It was let-down Sunday in the hurling championship as the quarter-finals turned into damp squibs.
It all went very anti-climactic as the great spectacle we anticipated never materialised. Limerick shredded Wexford and Dublin suffered too against Tipperary.
No matter, the essential aspect is that we drive on now to fascinating semi-finals. Our clash with Cork will bring a great Munster tradition to the Croke Park stage while Limerick’s growing reputation looks set to test Kilkenny.
The build up in advance was promising. Public interest heightened during the week with a ticket scramble fuelled mainly by a Wexford bandwagon. Over forty-three thousand filed through the turnstiles and the stage was set for two hectic collisions. But the expected never happened. We might have anticipated champagne hurling but instead got the stale-beer variety.
The Wexford collapse set the mood. Theirs was the hurling story of the summer thus far. New boys on the block they were making waves with an exciting brand of hurling and capturing the public imagination. Talk of a new era was seeping into media coverage.
Yet by half time when they trailed by sixteen such notions seemed sadly premature. The two goals by Shane Dowling on the stroke of half time were particularly harmful rendering the second half meaningless.
Unfortunately the slaughter didn’t stop there as Limerick pushed on with admirable intensity. By the end the Wexford bubble was badly burst, an entire county left deflated. I don’t go with this notion that it was all down to fatigue. Surely modern training regimes have players ready for a run of games. More likely they were spooked by the whole razzmatazz that built around their victories over Clare and Waterford and couldn’t cope when faced by the ruthlessness of Limerick.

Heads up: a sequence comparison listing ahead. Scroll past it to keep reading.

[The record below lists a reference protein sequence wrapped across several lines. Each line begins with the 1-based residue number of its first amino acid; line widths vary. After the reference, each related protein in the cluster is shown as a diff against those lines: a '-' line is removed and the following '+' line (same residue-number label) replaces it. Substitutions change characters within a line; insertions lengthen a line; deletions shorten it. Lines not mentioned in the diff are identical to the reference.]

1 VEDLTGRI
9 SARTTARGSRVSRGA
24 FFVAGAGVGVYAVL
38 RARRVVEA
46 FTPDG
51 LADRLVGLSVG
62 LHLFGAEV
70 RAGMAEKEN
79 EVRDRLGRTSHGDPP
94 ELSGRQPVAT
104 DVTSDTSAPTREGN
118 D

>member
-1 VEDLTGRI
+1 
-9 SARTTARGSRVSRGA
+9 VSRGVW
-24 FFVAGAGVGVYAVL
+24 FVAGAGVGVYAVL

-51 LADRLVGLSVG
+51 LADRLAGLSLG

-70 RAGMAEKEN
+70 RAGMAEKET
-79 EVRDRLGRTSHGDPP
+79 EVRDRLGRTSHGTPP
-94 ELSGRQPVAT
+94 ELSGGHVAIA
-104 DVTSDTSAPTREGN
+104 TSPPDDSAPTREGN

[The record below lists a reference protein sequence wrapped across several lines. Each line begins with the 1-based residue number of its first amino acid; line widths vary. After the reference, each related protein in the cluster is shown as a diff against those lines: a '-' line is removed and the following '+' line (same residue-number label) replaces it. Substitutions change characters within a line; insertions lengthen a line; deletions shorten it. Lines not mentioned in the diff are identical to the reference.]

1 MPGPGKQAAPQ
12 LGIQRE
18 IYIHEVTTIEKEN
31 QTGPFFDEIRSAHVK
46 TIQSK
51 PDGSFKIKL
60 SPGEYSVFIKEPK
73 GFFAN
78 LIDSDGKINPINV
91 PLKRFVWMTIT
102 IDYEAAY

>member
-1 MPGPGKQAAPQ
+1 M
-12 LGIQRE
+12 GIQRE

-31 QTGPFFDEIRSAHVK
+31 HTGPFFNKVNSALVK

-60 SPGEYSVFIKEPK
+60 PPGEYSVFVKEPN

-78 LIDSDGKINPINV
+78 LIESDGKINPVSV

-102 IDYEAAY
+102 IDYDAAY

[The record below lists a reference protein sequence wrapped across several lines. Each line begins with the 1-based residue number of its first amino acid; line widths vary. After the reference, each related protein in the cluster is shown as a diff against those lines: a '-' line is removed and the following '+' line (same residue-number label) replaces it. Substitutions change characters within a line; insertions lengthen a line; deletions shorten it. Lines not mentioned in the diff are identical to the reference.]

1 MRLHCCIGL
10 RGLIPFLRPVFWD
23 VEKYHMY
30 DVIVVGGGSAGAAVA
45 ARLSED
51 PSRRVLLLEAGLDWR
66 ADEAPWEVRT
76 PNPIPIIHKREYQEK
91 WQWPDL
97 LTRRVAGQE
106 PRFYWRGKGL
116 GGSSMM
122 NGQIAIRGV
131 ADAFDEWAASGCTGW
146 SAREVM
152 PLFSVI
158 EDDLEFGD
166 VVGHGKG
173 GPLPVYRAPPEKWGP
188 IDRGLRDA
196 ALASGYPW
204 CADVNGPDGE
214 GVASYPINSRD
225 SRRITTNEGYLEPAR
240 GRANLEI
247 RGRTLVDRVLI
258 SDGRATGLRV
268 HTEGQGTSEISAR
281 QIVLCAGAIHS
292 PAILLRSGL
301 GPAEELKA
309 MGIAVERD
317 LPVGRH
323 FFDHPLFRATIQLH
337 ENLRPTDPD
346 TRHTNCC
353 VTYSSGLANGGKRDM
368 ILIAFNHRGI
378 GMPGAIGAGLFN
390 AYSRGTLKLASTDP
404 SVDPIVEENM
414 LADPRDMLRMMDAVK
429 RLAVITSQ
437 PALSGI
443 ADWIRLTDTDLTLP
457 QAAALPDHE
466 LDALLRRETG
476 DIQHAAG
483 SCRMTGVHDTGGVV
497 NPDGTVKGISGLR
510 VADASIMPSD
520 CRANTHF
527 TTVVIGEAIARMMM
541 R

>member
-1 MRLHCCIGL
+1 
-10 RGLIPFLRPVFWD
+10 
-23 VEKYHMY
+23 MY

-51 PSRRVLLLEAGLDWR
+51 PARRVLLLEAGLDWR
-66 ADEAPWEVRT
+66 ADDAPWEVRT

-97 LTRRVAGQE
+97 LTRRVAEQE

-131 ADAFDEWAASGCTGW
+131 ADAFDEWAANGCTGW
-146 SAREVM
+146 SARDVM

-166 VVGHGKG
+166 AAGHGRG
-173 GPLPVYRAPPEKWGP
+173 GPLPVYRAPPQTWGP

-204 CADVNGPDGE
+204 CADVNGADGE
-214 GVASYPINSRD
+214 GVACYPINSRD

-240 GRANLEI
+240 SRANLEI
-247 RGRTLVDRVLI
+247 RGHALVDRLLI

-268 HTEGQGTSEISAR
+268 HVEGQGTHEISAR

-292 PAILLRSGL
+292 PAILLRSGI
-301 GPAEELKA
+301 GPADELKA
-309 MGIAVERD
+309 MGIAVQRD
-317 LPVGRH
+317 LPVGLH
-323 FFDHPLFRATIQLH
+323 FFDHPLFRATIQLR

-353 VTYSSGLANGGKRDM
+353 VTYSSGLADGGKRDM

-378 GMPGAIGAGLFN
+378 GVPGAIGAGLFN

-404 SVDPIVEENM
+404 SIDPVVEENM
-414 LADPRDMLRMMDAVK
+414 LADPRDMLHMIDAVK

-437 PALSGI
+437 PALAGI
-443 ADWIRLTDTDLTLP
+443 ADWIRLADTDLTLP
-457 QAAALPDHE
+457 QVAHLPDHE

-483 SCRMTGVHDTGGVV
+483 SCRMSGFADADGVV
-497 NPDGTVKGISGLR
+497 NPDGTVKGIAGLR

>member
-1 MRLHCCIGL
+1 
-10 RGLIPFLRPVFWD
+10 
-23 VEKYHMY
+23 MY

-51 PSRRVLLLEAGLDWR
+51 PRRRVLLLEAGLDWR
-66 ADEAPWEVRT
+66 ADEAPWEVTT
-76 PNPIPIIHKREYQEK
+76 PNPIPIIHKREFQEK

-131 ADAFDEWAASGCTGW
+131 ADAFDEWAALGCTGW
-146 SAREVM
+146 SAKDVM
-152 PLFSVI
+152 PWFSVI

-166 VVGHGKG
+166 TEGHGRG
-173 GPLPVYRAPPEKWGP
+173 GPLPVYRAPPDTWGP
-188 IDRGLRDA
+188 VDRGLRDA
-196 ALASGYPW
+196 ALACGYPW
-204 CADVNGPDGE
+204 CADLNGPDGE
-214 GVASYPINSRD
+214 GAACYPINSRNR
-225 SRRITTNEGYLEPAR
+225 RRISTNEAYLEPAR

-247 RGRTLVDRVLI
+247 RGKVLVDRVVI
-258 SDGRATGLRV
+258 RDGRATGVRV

There are definitely green shoots evident in Wexford hurling but this was a harsh reality check for anyone getting carried away.
For Limerick it was, to an extent, atonement for the Munster final. There was a fiery focus in their game as they ruthlessly exploited Wexford’s weaknesses and they’re well set up now to have a lash at the ‘cats’. I was impressed particularly with their firepower in attack, an area that faltered against Cork. Shane Dowling led the scoring assault but players like David Breen, Graeme Mulcahy and Declan Hannon tortured the Wexford defence all day. I suspect Kilkenny will find them awkward too.